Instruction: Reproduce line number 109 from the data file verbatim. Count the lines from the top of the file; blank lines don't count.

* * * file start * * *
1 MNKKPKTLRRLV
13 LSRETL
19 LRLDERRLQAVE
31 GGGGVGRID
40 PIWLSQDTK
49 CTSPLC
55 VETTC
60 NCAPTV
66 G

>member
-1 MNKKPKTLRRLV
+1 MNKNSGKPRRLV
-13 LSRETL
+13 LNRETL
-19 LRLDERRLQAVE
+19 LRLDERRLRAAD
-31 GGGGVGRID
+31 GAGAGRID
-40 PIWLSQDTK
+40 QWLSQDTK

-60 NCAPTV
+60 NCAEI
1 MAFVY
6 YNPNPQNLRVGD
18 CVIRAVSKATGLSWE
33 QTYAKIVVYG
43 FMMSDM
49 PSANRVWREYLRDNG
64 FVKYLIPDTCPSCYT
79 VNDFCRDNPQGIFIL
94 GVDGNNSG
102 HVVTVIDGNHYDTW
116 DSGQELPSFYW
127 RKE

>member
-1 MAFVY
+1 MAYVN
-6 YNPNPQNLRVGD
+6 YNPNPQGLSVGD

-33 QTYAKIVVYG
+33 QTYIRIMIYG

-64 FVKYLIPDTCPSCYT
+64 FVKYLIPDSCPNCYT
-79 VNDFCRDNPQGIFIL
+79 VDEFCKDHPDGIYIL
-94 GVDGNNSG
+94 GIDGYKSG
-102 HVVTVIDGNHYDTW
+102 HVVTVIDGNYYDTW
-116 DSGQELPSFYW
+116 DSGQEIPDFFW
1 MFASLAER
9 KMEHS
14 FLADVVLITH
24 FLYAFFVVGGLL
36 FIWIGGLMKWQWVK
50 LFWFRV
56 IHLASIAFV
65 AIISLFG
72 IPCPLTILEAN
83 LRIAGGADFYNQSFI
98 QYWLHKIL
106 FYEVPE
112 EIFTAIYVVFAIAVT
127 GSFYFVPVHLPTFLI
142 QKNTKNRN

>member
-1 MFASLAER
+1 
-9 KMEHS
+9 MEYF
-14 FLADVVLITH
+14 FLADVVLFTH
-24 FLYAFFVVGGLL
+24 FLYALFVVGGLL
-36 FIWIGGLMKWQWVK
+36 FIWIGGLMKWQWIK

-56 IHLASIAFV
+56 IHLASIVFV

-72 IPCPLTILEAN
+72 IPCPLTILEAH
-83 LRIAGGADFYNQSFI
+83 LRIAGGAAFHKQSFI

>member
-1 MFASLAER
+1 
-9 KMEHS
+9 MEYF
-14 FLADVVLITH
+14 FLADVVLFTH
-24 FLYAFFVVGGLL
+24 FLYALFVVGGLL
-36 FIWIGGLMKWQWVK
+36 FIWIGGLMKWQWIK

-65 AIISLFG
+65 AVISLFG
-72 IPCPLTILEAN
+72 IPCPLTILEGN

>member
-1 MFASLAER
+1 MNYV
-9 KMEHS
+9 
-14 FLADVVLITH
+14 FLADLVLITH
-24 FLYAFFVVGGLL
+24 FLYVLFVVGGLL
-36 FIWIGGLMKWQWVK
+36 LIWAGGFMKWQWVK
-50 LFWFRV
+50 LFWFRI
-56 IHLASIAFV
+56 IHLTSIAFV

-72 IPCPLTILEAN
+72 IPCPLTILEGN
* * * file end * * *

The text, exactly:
+36 LIWAGGFMKWQWVK